Another popular pre-fabricated foot drop brace is a carbon fiber device which eliminates the bulky plastic on the back of the leg and instead uses a single strut which connects the foot plate to the upper part of the leg. These braces also can provide energy return to the foot and leg during walking.

Custom ankle-foot orthoses are used when long term treatment is anticipated, when there is significant deformity or when specialized hinges are needed to control the ankle joint. These braces are almost always made of plastic and required custom fitting from a cast taken of the patient’s foot and leg.

 

The Richie Brace: A significant improvement for AFO treatment of Foot Drop

There are three common complaints about custom ankle-foot orthotics used to treat foot drop:

  • The braces are traditionally designed to cover the back of the lower leg all the way up to the knee joint.
  • The braces are made of thick plastic which bulky and take up significant room inside the shoe. 
  • The thick plastic braces get hot and trap moisture against the leg.
  • Regardless of the severity of drop foot, the braces are often prescribed with a generic solid shell design without flexion joints. A stiff, restrictive gait results which increases the risk of falling. Driving an automobile with a solid AFO brace is impossible, if not un-safe.

 

The solution: A custom drop foot brace which is light and flexible like a sports brace.

The Richie Brace was originally designed for athletes to treat ankle sprains and ankle instability. Doctors quickly learned that the Richie Brace was a superb foot drop brace with considerable advantages over thick solid plastic AFO braces.

The basic design of all Richie Braces includes:

  • Thin, lightweight plastic with no coverage in back of the ankle: thus, no compromise of shoe fit
  • Custom molded foot plate for optimal support of the foot
  • Foot orthotic correction of deformity when the foot rolls inward (pronation) or outward (supination).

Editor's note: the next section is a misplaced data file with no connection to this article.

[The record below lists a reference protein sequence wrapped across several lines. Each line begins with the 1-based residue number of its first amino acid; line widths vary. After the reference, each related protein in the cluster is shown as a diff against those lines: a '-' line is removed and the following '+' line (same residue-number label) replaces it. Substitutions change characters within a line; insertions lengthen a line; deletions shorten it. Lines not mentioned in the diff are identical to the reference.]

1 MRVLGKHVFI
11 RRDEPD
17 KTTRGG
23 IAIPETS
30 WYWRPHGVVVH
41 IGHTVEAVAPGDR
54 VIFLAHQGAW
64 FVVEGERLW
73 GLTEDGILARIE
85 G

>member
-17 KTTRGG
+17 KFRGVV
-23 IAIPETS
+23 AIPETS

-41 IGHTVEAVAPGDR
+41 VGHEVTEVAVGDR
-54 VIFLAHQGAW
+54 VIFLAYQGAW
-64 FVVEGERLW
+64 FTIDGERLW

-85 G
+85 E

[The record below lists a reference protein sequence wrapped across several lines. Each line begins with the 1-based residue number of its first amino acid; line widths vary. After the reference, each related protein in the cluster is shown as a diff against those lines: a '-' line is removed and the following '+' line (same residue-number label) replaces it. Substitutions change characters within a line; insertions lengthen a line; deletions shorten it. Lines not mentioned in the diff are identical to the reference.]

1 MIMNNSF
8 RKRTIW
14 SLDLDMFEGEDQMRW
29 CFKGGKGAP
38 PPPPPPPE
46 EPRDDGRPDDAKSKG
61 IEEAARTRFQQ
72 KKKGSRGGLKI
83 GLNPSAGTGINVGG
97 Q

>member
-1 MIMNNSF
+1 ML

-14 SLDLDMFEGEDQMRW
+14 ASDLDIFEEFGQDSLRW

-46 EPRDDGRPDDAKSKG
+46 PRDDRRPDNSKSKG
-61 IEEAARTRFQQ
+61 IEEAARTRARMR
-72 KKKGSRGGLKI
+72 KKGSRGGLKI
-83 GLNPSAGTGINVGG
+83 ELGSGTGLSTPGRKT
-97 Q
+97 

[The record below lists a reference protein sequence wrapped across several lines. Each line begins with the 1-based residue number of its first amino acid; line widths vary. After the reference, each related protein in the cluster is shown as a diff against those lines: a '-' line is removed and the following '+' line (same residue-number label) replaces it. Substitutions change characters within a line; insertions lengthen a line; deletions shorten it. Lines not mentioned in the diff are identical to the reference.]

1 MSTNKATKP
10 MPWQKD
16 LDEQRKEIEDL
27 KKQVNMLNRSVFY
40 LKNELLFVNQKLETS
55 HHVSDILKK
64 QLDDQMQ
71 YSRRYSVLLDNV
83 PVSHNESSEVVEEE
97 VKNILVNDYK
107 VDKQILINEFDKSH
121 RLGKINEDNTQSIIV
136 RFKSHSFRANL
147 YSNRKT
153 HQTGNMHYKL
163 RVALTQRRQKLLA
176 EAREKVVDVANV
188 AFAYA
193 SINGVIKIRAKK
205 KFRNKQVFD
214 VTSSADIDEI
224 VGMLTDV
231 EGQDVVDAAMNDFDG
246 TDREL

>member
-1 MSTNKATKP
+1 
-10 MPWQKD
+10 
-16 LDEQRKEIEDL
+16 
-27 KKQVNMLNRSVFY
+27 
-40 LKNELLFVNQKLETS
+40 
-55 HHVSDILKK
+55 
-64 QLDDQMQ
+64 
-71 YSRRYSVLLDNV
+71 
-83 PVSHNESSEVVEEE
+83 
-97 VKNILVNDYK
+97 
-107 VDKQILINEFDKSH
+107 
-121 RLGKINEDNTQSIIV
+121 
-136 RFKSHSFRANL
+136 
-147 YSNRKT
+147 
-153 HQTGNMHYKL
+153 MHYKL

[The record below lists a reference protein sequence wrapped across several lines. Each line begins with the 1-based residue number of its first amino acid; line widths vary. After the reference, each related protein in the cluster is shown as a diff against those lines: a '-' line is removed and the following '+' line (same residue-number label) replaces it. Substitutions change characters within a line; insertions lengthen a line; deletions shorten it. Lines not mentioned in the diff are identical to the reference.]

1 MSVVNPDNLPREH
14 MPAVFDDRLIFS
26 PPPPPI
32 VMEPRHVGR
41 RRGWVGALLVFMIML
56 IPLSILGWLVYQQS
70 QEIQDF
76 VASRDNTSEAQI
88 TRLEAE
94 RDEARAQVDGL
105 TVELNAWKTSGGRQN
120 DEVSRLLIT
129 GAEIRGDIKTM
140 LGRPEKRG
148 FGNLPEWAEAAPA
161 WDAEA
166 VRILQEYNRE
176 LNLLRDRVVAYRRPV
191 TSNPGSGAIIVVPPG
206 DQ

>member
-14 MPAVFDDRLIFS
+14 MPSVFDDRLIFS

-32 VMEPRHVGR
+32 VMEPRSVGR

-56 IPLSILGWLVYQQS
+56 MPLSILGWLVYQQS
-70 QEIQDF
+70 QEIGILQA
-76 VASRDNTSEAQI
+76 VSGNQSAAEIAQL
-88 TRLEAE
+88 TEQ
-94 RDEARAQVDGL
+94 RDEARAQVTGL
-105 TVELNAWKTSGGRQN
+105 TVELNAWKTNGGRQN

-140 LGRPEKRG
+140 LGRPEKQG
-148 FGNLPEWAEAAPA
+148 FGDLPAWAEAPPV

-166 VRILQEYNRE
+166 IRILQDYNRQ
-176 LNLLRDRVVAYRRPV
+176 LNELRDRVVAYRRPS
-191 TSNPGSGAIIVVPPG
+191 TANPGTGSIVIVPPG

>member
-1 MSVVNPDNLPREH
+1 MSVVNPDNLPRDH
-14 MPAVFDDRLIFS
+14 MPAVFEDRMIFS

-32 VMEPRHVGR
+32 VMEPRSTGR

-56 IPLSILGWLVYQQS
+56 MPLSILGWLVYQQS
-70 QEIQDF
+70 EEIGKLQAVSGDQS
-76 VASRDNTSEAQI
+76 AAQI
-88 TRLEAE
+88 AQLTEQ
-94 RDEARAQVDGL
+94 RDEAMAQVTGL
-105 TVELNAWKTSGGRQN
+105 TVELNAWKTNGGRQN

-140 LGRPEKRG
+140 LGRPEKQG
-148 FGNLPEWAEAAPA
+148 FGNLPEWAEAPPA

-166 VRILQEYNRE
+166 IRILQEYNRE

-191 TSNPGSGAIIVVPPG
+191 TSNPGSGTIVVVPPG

• Single strap closure for easy application and removal
  • Sport stirrup brace design: no need to cover the entire leg 

 

Two Richie Brace models have been specifically designed for treatment of foot drop:

The Richie Dynamic Assist Brace®

This brace incorporates all of the unique Richie Brace® features and also includes a two Tamarack® flexural ankle joints which provide a spring-like effect to lift the front of the foot during walking. The result is a lifting action to control foot drop during the swing phase, but an unrestricted motion of the foot when on the ground. Walking can be restored to near-normal and driving an automobile is no longer a restriction.

There are specific patient requirements for suitability for use of the Richie Dynamic Assist Brace®:

  • Patient must have a stable knee-no wobble or rocking of knee during walking
  • Patient must have good range of motion of their ankle joint
  • Patient cannot have spasticity of their calf muscle

In use for over 15 years, thousands of foot drop patients have traded their bulky solid AFO braces in favor of the Richie Dynamic Assist Brace®. Many of these patients have returned to sports including tennis and jogging. One patient with severe dropfoot was able to hike the entire 500 mile segment of the Camino Frances route of the Camino Santiago de Compostela Pilgrimage.  (See Testimonial)

The Richie Brace-Restricted Hinge

This brace incorporates all the unique Richie Brace® features and also includes a double rivet ankle joint system which restricts ankle motion to under five degrees. The result is control of foot drop, while allowing more ankle flexion than a solid AFO brace.

The Richie Brace-Restricted Hinge would be indicated for patients who do not meet criteria for the Richie Dynamic Assist brace, most notably those with reduced range of motion of their ankle joint or those with muscular spasticity.

For before and after videos of foot drop patients, click here

For testimonials, click here